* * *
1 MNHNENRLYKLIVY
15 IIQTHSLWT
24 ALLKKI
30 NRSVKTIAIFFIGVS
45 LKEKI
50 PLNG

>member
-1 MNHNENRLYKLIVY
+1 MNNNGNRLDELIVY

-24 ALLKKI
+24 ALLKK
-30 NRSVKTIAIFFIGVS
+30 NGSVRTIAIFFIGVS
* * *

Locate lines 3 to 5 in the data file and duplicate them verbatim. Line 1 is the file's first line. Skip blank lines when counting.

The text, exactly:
24 ALLKKI
30 NRSVKTIAIFFIGVS
45 LKEKI